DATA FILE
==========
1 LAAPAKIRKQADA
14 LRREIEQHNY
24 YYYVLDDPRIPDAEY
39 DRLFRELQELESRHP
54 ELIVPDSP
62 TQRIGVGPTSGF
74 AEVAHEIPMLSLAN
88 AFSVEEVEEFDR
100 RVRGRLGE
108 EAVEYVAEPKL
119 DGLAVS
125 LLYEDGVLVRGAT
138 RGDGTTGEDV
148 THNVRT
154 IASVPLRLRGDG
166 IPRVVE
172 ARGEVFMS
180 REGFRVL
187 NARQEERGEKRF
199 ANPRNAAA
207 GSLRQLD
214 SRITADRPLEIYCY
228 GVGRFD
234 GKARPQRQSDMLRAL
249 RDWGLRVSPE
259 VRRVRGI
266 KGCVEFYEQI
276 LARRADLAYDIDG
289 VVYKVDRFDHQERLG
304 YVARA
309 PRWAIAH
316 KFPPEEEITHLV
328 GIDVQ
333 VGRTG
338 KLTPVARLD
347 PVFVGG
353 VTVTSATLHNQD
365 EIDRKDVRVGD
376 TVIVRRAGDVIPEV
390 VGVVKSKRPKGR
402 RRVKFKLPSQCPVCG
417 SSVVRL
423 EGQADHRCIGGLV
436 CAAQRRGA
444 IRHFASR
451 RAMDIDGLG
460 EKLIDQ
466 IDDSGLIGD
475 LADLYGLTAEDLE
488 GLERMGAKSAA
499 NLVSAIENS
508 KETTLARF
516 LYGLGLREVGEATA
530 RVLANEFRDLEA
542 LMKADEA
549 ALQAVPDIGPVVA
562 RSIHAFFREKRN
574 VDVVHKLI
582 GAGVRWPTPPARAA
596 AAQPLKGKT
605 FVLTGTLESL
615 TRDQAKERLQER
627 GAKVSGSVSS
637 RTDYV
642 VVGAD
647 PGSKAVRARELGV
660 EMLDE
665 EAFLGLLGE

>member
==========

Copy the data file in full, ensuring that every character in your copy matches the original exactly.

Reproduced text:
1 LAAPAKIRKQADA
14 LRREIEQHNY
24 YYYVLDDPRIPDAEY
39 DRLFRELQELESRHP
54 ELIVPDSP
62 TQRIGVGPTSGF
74 AEVAHEIPMLSLAN
88 AFSVEEVEEFDR
100 RVRGRLGE
108 EAVEYVAEPKL
119 DGLAVS
125 LLYEDGVLVRGAT
138 RGDGTTGEDV
148 THNVRT
154 IASVPLRLRGDG
166 IPRVVE
172 ARGEVFMS
180 REGFRVL
187 NARQEERGEKRF
199 ANPRNAAA
207 GSLRQLD
214 SRITADRPLEIYCY
228 GVGRFD
234 GKARPQRQSDMLRAL
249 RDWGLRVSPE
259 VRRVRGI
266 KGCVEFYEQI
276 LARRADLAYDIDG
289 VVYKVDRFDHQERLG
304 YVARA
309 PRWAIAH
316 KFPPEEEITHLV
328 GIDVQ
333 VGRTG
338 KLTPVARLD
347 PVFVGG
353 VTVTSATLHNQD
365 EIDRKDVRVGD
376 TVIVRRAGDVIPEV
390 VGVVKSKRPKGR
402 RRVKFKLPSQCPVCG
417 SSVVRL
423 EGQADHRCIGGLV
436 CAAQRRGA
444 IRHFASR
451 RAMDIDGLG
460 EKLIDQ
466 IDDSGLIGD
475 LADLYGLTAEDLE
488 GLERMGAKSAA
499 NLVSAIENS
508 KETTLARF
516 LYGLGLREVGEATA
530 RVLANEFRDLEA
542 LMKADEA
549 ALQAVPDIGPVVA
562 RSIHAFFREKRN
574 VDVVHKLI
582 GAGVRWPTPPARAA
596 AAQPLKGKT
605 FVLTGTLESL
615 TRDQAKERLQER
627 GAKVSGSVSS
637 RTDYV
642 VVGAD
647 PGSKAVRARELGV
660 EMLDE
665 EAFLGLLGE

>member